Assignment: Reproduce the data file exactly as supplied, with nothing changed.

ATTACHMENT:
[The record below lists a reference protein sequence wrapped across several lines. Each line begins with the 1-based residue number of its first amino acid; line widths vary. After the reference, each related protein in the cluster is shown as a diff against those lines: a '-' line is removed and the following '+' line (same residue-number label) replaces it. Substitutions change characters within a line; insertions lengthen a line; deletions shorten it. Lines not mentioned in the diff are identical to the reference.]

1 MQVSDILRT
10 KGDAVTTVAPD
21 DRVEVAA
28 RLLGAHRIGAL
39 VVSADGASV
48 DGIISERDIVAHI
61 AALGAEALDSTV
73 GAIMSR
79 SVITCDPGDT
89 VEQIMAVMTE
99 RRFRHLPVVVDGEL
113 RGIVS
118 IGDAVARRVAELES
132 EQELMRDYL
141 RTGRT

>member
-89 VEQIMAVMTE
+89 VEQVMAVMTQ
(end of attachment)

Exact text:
[The record below lists a reference protein sequence wrapped across several lines. Each line begins with the 1-based residue number of its first amino acid; line widths vary. After the reference, each related protein in the cluster is shown as a diff against those lines: a '-' line is removed and the following '+' line (same residue-number label) replaces it. Substitutions change characters within a line; insertions lengthen a line; deletions shorten it. Lines not mentioned in the diff are identical to the reference.]

1 MQVSDILRT
10 KGDAVTTVAPD
21 DRVEVAA
28 RLLGAHRIGAL
39 VVSADGASV
48 DGIISERDIVAHI
61 AALGAEALDSTV
73 GAIMSR
79 SVITCDPGDT
89 VEQIMAVMTE
99 RRFRHLPVVVDGEL
113 RGIVS
118 IGDAVARRVAELES
132 EQELMRDYL
141 RTGRT

>member
-89 VEQIMAVMTE
+89 VEQVMAVMTQ